Make us your home page

Today’s top headlines delivered to you daily.

(View our Privacy Policy)

World Series: Liver cancer claims Tampa Bay Rays fan Baseball Betty

Baseball Betty Leone, who had liver cancer, died Tuesday in North Carolina. She was 86.

Photo courtesy of Joann Leone Carroll

Baseball Betty Leone, who had liver cancer, died Tuesday in North Carolina. She was 86.

My late mother's best friend, Baseball Betty Leone, was granted part of her dying wish. She got to see her beloved Rays make it into the World Series.

But she won't get to see how the story plays out.

She died Tuesday morning at 86, surrounded by her Rays caps and bobblehead dolls, T-shirts, and her latest acquisition: a ball autographed by her favorite, Rocco Baldelli, who reminded Betty of her late husband, Fred, once a minor league pitcher.

Betty was the most devoted Rays fan I knew. She was at their first game in 1998 and attended until arthritis made climbing steps impossible. After that, she camped herself in front of her television and refused to budge.

When her family insisted she join them in North Carolina two years ago, Betty resisted until she was promised a cable TV package with Rays games.

Betty traced her baseball love back to her childhood, when her dad, William Burns, taught her how to keep a scorecard in their Ohio hometown. Betty, in turn, taught her children, Joann Carroll and Rebecca Leone.

I don't think Betty ever taught baseball to my Irish mother, who was more interested in National Enquirer gossip, unfiltered Pall Malls and large tumblers of strong drink. The straitlaced Betty loved my misbehaving mom anyway.

Last July, Betty began feeling ill. In August, she was diagnosed with terminal liver cancer. In September, a hospice nurse asked, "Betty, how long would you like to live?''

Betty said, "I want to live long enough to see the Rays get in the World Series.''

A lot of us wondered if we'd live that long. But as the Rays won, Betty became convinced that the Rays were going to do the impossible for her.

On the day they clinched a playoff spot, she e-mailed friends a shocking photograph: a glamorous Betty posed with a trendy good-luck-Rays Mohawk. The photo caused a sensation. Finally, Betty came clean: She'd doctored the photo.

Last Thursday, at Tropicana Field, Betty's granddaughter, Veronica Carroll, held up a homemade poster imploring the Rays to "Win for Baseball Betty.'' Suddenly, Betty's Mohawk image appeared on the stadium screen. The Baseball Betty mojo worked. The Rays beat the Phillies their one and only time so far.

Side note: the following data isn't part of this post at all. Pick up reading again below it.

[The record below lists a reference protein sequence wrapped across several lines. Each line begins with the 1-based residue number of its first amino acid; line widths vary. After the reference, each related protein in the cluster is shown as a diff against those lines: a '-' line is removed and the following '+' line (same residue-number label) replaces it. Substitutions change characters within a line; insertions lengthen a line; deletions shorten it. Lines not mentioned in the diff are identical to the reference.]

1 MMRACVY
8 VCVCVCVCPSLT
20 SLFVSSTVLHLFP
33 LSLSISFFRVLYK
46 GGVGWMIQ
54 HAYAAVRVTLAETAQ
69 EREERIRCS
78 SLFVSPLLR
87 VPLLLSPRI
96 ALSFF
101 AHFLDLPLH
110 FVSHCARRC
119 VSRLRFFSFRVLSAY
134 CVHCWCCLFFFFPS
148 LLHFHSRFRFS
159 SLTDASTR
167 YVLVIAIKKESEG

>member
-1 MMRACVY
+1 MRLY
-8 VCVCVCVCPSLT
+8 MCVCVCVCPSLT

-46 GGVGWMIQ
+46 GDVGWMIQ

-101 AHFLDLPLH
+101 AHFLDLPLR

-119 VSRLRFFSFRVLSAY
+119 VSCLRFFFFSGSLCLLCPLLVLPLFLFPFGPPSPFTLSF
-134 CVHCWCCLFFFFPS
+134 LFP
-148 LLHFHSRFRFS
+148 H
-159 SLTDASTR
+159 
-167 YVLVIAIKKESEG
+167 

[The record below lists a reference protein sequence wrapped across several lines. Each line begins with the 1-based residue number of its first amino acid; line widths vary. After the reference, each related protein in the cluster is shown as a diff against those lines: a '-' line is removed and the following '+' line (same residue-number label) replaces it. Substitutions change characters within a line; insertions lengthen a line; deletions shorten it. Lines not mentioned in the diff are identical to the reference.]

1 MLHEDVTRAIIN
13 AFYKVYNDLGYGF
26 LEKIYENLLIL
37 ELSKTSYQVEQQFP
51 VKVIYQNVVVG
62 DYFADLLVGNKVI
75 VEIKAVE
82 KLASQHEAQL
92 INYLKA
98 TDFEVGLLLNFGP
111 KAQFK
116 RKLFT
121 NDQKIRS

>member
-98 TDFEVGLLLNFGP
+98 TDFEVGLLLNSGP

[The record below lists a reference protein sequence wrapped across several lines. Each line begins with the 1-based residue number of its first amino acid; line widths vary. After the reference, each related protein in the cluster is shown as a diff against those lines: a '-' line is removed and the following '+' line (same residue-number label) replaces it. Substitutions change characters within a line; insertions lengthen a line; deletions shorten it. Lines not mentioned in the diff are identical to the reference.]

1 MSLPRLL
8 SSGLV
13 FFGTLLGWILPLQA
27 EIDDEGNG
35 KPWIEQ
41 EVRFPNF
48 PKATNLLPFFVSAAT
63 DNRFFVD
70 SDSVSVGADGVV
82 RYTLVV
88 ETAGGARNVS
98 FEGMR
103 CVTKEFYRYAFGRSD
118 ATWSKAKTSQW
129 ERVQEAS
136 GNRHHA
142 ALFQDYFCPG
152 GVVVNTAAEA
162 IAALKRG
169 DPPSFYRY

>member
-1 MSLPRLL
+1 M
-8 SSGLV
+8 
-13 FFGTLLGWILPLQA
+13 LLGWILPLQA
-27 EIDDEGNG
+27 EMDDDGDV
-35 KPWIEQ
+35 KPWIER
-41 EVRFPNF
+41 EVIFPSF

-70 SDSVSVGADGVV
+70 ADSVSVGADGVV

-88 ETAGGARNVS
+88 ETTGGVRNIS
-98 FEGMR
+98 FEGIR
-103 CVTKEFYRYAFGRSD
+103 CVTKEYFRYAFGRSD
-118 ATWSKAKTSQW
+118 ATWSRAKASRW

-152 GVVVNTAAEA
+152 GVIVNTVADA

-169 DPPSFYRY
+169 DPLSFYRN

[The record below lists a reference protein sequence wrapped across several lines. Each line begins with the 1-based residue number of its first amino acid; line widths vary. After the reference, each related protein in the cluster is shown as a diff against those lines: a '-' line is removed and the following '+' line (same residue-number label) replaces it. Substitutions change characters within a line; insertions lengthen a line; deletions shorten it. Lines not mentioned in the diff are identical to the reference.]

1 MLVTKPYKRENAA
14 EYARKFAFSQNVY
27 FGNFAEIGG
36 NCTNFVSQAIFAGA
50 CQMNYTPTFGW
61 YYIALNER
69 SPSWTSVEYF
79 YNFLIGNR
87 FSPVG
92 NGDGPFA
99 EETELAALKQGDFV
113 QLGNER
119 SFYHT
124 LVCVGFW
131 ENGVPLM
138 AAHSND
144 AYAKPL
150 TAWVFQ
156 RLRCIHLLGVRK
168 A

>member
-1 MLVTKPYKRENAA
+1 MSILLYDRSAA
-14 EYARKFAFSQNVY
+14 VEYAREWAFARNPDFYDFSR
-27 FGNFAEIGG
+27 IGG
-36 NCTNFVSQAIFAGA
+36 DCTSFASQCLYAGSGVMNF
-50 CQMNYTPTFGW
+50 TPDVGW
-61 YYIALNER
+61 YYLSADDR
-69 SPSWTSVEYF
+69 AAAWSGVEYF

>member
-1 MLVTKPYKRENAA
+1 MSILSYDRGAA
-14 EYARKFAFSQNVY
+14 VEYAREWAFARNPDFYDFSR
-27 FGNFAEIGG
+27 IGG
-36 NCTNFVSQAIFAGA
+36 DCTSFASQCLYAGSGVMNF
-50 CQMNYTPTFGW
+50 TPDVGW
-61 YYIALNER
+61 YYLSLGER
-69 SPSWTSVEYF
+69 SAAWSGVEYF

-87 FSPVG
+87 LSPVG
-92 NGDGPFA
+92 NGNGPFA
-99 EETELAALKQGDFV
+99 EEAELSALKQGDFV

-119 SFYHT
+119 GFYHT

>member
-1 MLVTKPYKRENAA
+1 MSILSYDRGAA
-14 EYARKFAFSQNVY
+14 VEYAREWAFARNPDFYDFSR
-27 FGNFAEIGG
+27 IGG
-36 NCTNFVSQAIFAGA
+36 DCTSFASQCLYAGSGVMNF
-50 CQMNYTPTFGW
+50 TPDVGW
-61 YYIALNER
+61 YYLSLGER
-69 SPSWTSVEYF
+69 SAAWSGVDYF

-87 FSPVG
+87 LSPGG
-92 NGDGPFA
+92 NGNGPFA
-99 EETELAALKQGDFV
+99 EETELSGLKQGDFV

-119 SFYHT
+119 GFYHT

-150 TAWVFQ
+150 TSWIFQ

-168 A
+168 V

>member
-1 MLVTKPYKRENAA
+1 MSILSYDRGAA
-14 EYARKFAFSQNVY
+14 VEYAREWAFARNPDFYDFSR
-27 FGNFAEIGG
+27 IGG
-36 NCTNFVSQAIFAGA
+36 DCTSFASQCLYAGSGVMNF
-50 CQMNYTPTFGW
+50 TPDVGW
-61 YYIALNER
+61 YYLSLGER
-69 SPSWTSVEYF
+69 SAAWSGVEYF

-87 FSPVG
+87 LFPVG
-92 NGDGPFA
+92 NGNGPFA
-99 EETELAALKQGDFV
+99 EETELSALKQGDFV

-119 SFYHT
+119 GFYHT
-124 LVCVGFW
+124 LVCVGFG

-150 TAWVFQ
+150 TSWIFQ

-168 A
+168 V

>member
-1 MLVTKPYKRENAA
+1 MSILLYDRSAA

A God-fearing woman, Betty couldn't bring herself to hate anyone; she was extremely happy when the Rays beat the Red Sox to qualify for the World Series.

"That's good enough,'' Betty told a hospice nurse. "I'm happy. I'm satisfied. They don't have to win another game. They're in the World Series now.''

Betty's daughter Joann thought, ''Uh-oh. Mom is fading. If she was well she would never say that.''

Betty liked to plan things, and she planned her own funeral. She asked to be cremated and wanted her ashes mixed with her late husband's. Sometime soon, the family will bury the mixture in the courtyard at Betty's old church in Florida.

The ashes will be placed in the little box that Betty picked out, a box with a Rays logo on top.

Jeff Klinkenberg can be reached at or (727) 893-8727.

World Series: Liver cancer claims Tampa Bay Rays fan Baseball Betty 10/28/08 [Last modified: Saturday, November 1, 2008 2:57pm]
Photo reprints | Article reprints

© 2017 Tampa Bay Times


Join the discussion: Click to view comments, add yours

  1. Rick Scott's office deleted critical messages related to post-hurricane nursing home deaths

    As Florida continues to pick up the pieces in the aftermath of Hurricane Irma, more confusion builds around the 11 heat-related deaths at a South Florida nursing home following the storm earlier this month.

    Police surround the Rehabilitation Center in Hollywood Hills, Fla., which had no air conditioning after Hurricane Irma knocked out power. Several patients at the sweltering nursing home died in the storm's aftermath. [John McCall | South Florida Sun-Sentinel via AP]
  2. J.T. Brown of Lightning respects NFL players' protests


    There was something in the air in the NFL on Sunday. President Trump’s comments and tweets on NFL player protests achieved the effect of creating more of them. Lightning winger J.T. Brown was asked about it as he stood in a hall at Amalie Arena, a few hours before the Lightning played the Florida Panthers in …

  3. Top things to do in Tampa Bay for the week of Sept. 25-Oct. 1


    MegaCon Tampa: The multi-genre convention brings a lineup of celebrity guests and comic book creators to the Tampa Convention Center Friday-Sunday, including icon Stan Lee, William Shatner, above, Kevin Smith and Gaten Matarazzo and Caleb McLaughlin from Stranger Things. Shop hundreds of vendors selling …

    Courtesy Adultswim
  4. Names released in Clearwater crash involving helicopter, plane


    CLEARWATER — Authorities released more details Monday about the crash involving a helicopter and airplene over the weekend at the Clearwater Air Park.

    Clearwater Fire Department emergency personal are seen dousing a plan with fire retardant after the plane crashed into a helicopter at Clearwater Air Park 1000 N Hercules Avenue Saturday, Sept. 23, 2017. According to Clearwater Fire two patients sustained minor injuries. Photo by Clearwater Fire
  5. Cannon Fodder podcast: Bucs-Vikings review


    Greg Auman looks back on Sunday's 34-17 loss to the Minnesota Vikings in the latest edition of our Bucs Cannon Fodder podcast.

    Quarterback Jameis Winston is sacked during the first half of the Bucs' 34-17 loss to the Vikings. [LOREN ELLIOTT   |   Times]